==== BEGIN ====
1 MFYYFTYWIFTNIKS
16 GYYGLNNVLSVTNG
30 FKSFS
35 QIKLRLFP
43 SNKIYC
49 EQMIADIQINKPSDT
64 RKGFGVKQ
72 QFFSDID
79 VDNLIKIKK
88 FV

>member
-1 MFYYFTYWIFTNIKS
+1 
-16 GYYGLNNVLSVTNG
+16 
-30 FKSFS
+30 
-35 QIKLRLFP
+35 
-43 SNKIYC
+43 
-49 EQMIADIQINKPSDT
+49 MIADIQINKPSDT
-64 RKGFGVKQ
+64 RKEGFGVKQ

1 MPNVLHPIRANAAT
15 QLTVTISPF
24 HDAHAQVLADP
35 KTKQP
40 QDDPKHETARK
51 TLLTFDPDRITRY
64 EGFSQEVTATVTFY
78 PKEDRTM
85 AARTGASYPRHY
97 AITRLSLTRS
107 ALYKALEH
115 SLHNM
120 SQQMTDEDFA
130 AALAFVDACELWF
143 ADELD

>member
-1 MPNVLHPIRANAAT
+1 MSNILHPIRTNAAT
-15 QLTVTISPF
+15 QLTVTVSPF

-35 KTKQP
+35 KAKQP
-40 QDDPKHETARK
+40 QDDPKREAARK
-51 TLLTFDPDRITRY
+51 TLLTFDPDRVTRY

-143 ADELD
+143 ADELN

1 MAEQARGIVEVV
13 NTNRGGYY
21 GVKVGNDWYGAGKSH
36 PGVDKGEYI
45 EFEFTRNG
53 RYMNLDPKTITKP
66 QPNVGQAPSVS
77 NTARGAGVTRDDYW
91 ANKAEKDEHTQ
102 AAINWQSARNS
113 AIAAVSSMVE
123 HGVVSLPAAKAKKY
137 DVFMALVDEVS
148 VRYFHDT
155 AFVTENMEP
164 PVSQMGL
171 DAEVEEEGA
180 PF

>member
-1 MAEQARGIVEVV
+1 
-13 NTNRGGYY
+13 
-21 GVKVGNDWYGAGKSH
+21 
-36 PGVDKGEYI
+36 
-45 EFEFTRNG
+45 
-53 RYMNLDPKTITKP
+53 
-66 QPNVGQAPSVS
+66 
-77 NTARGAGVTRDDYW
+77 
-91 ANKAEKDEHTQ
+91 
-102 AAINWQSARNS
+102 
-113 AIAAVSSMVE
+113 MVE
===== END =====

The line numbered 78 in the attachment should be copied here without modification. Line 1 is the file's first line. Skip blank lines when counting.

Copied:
+21 